Back in action by March 1941, she patrolled the Denmark Strait, looking for German commerce raiders trying to sneak into the north sea. She however missed the heavy cruiser Admiral Scheer on 26–27 March just caoming back from a mission. In early April 1941 she was sent to join Force H, Gibraltar. Her mission however was to block German heavy ships stationed at Brest. She also support convoys to Malta in late April. On 5 May, Force H escorted anther large convoy, this time to Alexandria, Operation Tiger. Force H departed mid-way leaving the Eastern Mediterranean Fleet took over but Fiji only resplenished and departed Girbraltar soon afterwards for home.
Battle of Crete
December 1942, panting of Lt. Cdr R. Langmaid, HMS Fiji under attack
British intel knew about an airbone or combined assault on Crete, on 17 May, and so nitified Admiral Andrew Cunningham to have all his ships ready for action of the 15th. Force B was created with HMS Fiji as flagship and Gloucester. They were given the west sector of Crete. Paratroopers arrived from 20 May and Force B was underway to join Warspite and Valiant the following morning but soon were caught in a massive Luftwaffe attack.
The first wave however had little effect but having the AA crew well trained. Cunningham then ordered his cruisers to disperse and join any troop convoys in the Aegean they could. Force B was attacked however again on 22 May and if Fiji escaped unscathed, near misses were close enough to knock out her aft AA director. Gloucester was also badly shaken. They later Force A1 (Rear Admiral H B Rawlings) and Force D (Rear Admiral Irvine Glennie) with Ajax, Orion and Dido, later ordered to report on their levels of remaining anti-aircraft ammunition, which appeared low. Fiji had only 30% and Gloucester 18%. Forced B-D were ordered back to Alexandria but Gloucester and Fiji (Force A1) remained behind.
At 12:25 while 20-30 miles west of Antikythera (later the site of the discovery of the first computer), they received a request from Rear Admiral Edward Leigh Stuart King to assist the damaged HMS Naiad and Force C. They arrived there around 14:00 and the most senior Admiral King took command. Fiji and Gloucester were detached to provide AA support alongside the destroyers Kandahar and Kingston. The latter departed to assist Greyhound, sunk at 13:50. Known where his cruisers were, Cunningham wonder why King was unaware of Fiji and Gloucester being almost devoid of AA ammunition. At 14:13 messages were exchanged and King eventually recalled both cruisers around 14:57.
The Luftwaffe attacked for several hours and around 15:30, Fiji exhausted all its 4-in ammunition, with only her firing practice rounds left. She tried to protect Gloucester at 15:50 when they were soon framed by many near-misses and four struck Gloucester. Fiji dropped life rafts to assist her but was soon forced to depart with the two remaining destroyers as the “sky was black with planes”. At 19:00 a Me Bf 109 fighter dropped a bomb which hit the cruiser amidships, flooding her forward boiler and engine rooms, and she took a severe list, but still maintained 18 knots.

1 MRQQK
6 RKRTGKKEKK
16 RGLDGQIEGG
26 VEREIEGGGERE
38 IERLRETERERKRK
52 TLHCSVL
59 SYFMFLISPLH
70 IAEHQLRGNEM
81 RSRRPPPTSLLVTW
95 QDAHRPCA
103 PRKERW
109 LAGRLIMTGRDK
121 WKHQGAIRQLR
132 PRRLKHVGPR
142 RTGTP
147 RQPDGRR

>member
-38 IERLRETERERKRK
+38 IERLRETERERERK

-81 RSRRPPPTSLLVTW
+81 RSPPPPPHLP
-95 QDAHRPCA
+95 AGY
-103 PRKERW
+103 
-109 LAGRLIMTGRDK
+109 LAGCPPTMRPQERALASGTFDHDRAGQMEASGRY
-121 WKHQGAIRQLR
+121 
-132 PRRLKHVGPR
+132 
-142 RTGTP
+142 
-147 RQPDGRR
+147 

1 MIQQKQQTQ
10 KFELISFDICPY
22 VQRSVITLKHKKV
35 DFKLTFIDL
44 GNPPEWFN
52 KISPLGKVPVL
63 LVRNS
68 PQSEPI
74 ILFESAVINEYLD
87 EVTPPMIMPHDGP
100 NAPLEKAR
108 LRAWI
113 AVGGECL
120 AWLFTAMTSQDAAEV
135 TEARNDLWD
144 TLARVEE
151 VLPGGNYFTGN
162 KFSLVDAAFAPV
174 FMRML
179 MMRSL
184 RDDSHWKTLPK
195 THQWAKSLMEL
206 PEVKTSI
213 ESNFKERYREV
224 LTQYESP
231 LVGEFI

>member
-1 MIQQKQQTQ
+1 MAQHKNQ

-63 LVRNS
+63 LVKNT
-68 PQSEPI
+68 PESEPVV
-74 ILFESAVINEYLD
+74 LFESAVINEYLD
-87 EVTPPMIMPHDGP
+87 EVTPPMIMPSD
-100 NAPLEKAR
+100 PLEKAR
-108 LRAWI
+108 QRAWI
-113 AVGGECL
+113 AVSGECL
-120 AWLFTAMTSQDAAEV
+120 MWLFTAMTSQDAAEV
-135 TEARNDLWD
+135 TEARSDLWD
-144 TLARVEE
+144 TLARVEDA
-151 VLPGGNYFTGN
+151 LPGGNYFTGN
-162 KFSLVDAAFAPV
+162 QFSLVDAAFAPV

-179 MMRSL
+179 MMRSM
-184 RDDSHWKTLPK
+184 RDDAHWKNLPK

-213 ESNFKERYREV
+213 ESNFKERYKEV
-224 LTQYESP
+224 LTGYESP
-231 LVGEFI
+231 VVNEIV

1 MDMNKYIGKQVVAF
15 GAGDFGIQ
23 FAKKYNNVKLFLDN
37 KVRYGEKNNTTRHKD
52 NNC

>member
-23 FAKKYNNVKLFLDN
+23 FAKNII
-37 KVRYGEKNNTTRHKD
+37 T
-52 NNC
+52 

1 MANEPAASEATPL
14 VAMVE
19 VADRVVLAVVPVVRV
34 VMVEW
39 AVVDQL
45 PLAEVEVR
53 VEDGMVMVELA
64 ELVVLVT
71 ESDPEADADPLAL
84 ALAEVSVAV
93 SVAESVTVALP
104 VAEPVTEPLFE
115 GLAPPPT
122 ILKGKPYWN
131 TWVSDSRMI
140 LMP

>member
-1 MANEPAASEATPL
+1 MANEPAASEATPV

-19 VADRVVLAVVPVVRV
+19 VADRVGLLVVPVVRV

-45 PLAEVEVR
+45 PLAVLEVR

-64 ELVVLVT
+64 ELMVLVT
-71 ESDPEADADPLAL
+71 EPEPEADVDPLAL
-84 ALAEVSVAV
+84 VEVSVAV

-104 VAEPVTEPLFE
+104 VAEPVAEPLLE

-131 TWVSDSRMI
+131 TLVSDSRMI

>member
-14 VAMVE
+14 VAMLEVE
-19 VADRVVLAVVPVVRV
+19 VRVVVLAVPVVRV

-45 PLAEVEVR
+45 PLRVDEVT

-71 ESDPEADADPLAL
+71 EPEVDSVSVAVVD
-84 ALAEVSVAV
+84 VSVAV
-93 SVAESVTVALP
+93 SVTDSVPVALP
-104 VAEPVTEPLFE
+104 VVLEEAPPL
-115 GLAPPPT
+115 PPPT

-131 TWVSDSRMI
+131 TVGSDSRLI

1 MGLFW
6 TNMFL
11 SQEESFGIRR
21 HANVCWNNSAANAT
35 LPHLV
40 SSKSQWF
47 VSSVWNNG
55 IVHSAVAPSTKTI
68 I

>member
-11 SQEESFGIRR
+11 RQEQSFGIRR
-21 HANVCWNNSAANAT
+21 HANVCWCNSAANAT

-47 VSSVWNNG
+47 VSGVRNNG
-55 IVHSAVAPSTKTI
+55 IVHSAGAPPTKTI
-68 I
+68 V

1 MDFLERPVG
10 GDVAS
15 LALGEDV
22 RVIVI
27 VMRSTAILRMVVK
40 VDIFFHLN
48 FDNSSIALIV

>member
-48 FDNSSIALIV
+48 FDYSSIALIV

Soon another Bf 109 hit her with another bomb, and she took more flooding, listing at some point to 30 degrees. Abandon ship was ordered at 19:30. The destroyers picked up most of the crew after dark and recovered almost all of them. Cunningham would later complain about the loss of the two ships to First Sea Lord, Sir Dudley Pound s a lack of communication led to these avoidable losses. From there, all British cruisers were instructed to communicate when their ammo level fall to 40%, prompting a retreat.
HMS Nigeria (September 1940)
HMS Nigeria was of the first batvh ordered in December 1937. She was lad down at Vickers Armstrongs, Walker, Newcastle on 8 February 1938, launched 18 July 1939 and commissioned on 23 September 1940. After sea trials and a short shakedown cruise with interneive taining, her first assignation was with Home waters, and next, off the Scandinavian coast. On 28 June 1941, HMS Nigeria operated against German blockade runner. In company of the screening destroyers HMS Bedouin, Tartar and Jupiter, she intercepted the German weather ship Lauenburg thanks to her HF/DF (thick fog), north-east of Jan Mayen. This was an important event: The crew abandoned ship after the fist shots, so she was boarded, leading the party to find Valuable codebooks as well as parts of the Enigma machine. A complete one was captured later onboard German submarine U-110 (9 May 1941).
In July 1941, HMS Nigeria became the flagship of Force K (Rear Admiral Philip Vian) leading two expeditions to Spitsbergen, to ascertain the situation in September to land troops. She escorted the troopship, SS Empress of Australia, loaded with Canadian troops and demolition experts for Operation Gauntlet. They evacuated Norwegian and Soviet personnel, destroyed coalmines and fuel stocks. Neaby Bear Island was also assaulted leading to the demolition of the local German weather station. HMS Nigeria and Aurora intercepted soon after a German convoy, and she sank the German training ship KMS Bremse, suffering serious damage after striking a mine, at her bow. Therefore she was repaired in Newcastle.
A distant view of Nigeria stopped and on fire after being torpedoed
HMS Nigeria next was sent to the Mediterranean and on 12 August 1942 took part in the largest convoy to Malta to date (Operation Pedestal), as flagship of the close escort group (Admiral Harold Burrough). On her way she was ambushed by the Italian submarine Axum (Acciaio class), struck by a single torpedo. Damage was considerable (and she lost 52 men), there was flooding but she managed return to Gibraltar with three destroyers in escort. Admiral Burrough before that was transferred on HMS Ashanti to continue operations.